Like all his films, this one is frustrating in that he refuses to play by the rules of the genre or deliver any kind of catharsis for the audience.  He allows little room for emotional connection, though there are plenty of emotionally charged confrontations between characters including one conversation between a doctor and a midwife so wretchedly bitter that my mouth dropped.  And there is somewhat of a departure from previous works in that there are more close-ups, mostly of children afraid or crying.  There’s nary a scene of actual violence on-screen spare for a slap or a shove, but the threat of it and knowledge of it lying just around the corner permeate every scene creating a lingering dread.  Horrible things happen, but scenes are cut just before anything is shown in graphic detail almost as if Haneke desires to torture audiences who have been conditioned by Hollywood to revel in the more repulsive forms of entertainment by always leaving the most salacious details out of the picture.  Finally there is a marked departure visually with the brilliantly composed black-and-white cinematography of Christian Berger (an ironically appropriate name) that is defined by haunting shots of fields covered in snow, barns, churches and unpaved village streets full of children.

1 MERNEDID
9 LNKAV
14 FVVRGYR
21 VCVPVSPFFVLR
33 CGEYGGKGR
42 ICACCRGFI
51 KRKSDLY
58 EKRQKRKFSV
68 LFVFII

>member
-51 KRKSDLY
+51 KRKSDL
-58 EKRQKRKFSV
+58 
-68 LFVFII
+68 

So what is Micheal Haneke telling us with The White Ribbon?  Religious oppression that supports a rigid class structure, sexual repression and sanctions child abuse while providing a breeding ground for fear and paranoia is the perfect recipe for not just personal depravity but a communal movement towards fascism?  Perhaps being ripped from that toxic environment and plunged into violently tumultuous world events (the first Word War) only to be sent back crushed and defeated is why Nazism sprang up so naturally in Germany?  After all, it was these German children who when grown traded in their white armbands for red ones.  But can we paint an entire nation is such broad strokes?  Is this village truly a microcosm of the world’s greater ills?